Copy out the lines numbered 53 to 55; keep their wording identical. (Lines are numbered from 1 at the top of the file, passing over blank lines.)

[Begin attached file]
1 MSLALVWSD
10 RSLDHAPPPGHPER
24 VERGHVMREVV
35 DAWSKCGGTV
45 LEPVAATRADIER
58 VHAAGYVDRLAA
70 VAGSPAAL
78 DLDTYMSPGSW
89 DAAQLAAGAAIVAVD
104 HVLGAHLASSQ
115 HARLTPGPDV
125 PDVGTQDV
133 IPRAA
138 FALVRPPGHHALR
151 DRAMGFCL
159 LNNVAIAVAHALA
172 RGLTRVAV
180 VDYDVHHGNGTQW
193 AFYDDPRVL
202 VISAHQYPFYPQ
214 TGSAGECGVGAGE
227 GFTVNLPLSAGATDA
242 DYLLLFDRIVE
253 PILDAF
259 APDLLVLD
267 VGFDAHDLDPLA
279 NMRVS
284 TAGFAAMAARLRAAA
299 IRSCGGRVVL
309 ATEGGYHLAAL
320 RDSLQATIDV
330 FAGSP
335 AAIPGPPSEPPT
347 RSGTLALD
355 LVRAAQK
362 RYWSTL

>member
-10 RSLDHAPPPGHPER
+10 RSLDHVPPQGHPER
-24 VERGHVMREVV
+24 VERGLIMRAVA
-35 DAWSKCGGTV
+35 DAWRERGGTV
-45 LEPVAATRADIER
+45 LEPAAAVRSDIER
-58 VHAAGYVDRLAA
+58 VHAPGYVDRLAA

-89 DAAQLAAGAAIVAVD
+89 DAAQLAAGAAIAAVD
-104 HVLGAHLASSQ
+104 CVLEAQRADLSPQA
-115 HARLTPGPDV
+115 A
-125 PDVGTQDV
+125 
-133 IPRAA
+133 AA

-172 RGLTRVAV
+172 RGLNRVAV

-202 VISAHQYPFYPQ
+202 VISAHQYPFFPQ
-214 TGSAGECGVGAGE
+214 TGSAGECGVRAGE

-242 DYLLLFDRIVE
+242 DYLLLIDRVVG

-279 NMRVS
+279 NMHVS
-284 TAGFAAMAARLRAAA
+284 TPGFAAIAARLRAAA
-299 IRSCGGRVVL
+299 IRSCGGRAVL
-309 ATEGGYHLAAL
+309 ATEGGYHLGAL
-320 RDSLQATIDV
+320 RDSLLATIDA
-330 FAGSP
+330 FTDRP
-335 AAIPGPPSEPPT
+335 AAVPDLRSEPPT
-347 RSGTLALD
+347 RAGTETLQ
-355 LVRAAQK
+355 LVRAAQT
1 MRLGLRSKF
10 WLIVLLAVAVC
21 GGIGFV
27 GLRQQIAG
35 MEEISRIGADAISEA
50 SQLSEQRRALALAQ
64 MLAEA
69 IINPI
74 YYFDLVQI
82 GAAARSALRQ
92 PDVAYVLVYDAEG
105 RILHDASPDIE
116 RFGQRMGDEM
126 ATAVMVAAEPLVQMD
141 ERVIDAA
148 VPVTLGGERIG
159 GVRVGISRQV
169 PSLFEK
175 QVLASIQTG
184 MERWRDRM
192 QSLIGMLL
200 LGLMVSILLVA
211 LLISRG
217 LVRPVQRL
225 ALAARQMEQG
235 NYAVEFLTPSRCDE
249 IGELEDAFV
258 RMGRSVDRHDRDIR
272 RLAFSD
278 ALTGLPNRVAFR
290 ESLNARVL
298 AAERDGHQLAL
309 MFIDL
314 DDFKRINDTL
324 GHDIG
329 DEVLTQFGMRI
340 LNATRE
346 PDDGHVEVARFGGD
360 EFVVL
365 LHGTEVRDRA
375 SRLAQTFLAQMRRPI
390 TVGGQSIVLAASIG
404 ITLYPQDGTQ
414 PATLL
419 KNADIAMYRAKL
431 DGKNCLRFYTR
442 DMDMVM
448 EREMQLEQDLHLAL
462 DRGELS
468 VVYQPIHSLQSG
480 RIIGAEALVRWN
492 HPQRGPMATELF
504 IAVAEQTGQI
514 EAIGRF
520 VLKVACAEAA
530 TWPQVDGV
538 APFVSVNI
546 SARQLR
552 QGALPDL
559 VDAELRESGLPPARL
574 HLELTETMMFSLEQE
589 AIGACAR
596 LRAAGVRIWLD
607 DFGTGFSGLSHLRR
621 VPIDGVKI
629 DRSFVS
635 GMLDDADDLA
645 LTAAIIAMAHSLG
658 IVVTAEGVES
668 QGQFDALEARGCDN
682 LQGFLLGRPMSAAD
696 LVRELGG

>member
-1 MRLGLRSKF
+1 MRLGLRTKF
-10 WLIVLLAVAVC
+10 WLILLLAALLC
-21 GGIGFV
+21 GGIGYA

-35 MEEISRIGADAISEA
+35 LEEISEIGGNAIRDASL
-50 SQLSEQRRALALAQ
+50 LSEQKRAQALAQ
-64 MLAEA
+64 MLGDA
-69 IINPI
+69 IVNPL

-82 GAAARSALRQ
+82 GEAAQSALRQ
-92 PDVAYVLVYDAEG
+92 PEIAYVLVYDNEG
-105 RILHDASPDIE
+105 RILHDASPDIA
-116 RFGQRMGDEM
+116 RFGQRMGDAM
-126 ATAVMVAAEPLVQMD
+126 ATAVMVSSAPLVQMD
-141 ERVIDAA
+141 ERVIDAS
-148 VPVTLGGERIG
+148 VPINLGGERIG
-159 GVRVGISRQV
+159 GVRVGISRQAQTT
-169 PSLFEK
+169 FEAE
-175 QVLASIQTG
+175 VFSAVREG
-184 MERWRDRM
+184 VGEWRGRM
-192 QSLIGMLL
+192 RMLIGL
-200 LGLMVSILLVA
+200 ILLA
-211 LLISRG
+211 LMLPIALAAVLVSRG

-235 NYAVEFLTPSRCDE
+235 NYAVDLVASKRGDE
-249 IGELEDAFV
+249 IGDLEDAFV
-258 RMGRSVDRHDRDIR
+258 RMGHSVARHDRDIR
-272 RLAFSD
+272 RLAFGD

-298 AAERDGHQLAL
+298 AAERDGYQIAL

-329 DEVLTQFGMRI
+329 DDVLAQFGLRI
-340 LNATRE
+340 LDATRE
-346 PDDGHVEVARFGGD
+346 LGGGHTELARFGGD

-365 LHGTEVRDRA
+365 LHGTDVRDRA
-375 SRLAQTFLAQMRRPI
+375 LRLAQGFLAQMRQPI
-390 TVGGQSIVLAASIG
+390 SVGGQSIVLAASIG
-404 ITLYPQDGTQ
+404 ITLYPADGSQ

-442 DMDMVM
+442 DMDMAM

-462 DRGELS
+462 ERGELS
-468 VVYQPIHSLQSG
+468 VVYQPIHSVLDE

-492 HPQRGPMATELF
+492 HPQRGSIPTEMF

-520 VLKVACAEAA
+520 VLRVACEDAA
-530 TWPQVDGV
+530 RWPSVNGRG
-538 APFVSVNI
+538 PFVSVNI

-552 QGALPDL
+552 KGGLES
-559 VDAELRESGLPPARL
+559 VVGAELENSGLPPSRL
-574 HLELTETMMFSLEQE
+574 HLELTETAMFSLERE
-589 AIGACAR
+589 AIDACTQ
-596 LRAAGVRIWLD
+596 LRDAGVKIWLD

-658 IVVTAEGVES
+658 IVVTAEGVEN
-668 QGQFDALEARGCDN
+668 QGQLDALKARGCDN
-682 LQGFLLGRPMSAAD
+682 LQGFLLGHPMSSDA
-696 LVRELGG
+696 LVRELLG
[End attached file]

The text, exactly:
+115 A
-125 PDVGTQDV
+125 